That's a great question. Thanks, Abby. I that pilot or mechanic because our industry really needs both? Well, the first thing I would say, you know, it's it's always the first question and what kind of these are very lucrative jobs right now? I think the best thing you could tell a high school graduate man No. Pow is if you want to make good money and a trade, become a pilot. And guess what? There are jobs available here right at home for that high paying job. The path to becoming a pilot has gotten more difficult. Like I mentioned, the threshold for commercial pilot is 1500 hours. So at least that's our threshold and most of the major airlines social dicho. Recently they lowered that to as low as 1200 hours at some of the major airlines we still we still maintain a 1500-hour threshold for consideration. But and so to get that time, you got to become a private pilot. You got to then most people the path they take because they become an instructor. It's a way to build time, a lot of time quickly. And then sometimes they'll get a freight job or cargo job or something like that as a way to build time, more time. Those jobs tend to accept pilots with less time than we do those, you know, airlines flying passengers. But I mean, it's you know, it's a well-worn path. I mean, it's, you could call up any flight school and or go online and it's right now. I mean, they promised the world I mean, the guaranteed interviews when you get out of flight school, you're almost guaranteed a job unless you're not a good pilot. If you didn't develop the time by then, you know, chances are if you meet the standards, so we at sea planes don't have our own specific development program, in part because, gosh, it's really hard to keep your hooks into a person.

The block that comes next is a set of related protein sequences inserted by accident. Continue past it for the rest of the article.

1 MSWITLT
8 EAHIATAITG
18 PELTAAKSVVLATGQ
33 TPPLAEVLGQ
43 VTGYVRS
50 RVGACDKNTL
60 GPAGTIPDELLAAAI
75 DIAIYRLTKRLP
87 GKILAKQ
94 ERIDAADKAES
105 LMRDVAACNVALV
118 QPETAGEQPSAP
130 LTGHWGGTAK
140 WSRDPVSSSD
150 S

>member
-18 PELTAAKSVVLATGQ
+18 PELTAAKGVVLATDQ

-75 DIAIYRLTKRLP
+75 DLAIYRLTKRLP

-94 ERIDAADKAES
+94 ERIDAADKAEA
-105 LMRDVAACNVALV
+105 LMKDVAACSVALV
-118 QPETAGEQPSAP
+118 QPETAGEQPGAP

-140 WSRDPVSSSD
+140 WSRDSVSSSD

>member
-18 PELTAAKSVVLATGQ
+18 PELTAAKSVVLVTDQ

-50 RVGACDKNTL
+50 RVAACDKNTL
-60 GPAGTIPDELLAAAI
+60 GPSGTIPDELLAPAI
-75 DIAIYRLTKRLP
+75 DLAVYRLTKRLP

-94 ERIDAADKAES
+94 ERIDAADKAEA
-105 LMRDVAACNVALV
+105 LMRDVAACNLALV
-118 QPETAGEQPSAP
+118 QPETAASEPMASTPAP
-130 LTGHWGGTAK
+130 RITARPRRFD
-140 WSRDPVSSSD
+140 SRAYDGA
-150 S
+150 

I mean, it's hard to, you know, but what I will say is, we are enthusiastic about any local that comes to interview with seaplanes, my business partner, our Chief Operating Officer, Sean Lim, he is from Hoonah. And, you know, started off commercial fishing and then decided to get his pilot's license became a pilot and came to us with a wet behind his ears, you know. I have a candidate and we hired him and 10 years later, he's director of operations chief operating officer and, and, and part owner of Alaska sea pines. It's a great job, you're home every night. You know, you're not on the road. You're not in some hotel in Miami or whatever. I mean, it's you know, I can't say enough for locals who are interested in this and this is a career it's really rewarding and like I said, lucrative. Same goes for maintenance. So, I mean, if you have anybody interested, we'd be happy to give them some direction. The other thing I'd offer is you know, if you have high school groups or you know other groups of kids that are looking for more information, we'd be happy to send a pilot or mechanic to a class one day and give a presentation and talk about seaplane talking about the job talking about what it takes and the process they went through. You bet. I mean, we'd be happy to do any and all that whatever we can do. To get more kids in a pilot mechanic pipeline we're having now.